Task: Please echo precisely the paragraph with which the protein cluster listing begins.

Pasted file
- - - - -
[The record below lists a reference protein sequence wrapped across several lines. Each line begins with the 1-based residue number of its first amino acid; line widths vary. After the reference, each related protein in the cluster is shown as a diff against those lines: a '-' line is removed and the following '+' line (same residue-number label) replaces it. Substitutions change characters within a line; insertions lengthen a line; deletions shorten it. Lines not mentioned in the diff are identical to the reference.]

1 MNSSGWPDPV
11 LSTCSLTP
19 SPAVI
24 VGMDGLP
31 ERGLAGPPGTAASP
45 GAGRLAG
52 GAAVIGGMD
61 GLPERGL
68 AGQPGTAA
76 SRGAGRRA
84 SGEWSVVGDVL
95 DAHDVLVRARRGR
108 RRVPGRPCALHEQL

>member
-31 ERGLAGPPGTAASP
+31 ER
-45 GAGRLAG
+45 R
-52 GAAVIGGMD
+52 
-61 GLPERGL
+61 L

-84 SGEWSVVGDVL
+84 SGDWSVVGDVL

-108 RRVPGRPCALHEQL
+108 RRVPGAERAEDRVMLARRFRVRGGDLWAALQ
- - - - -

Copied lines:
[The record below lists a reference protein sequence wrapped across several lines. Each line begins with the 1-based residue number of its first amino acid; line widths vary. After the reference, each related protein in the cluster is shown as a diff against those lines: a '-' line is removed and the following '+' line (same residue-number label) replaces it. Substitutions change characters within a line; insertions lengthen a line; deletions shorten it. Lines not mentioned in the diff are identical to the reference.]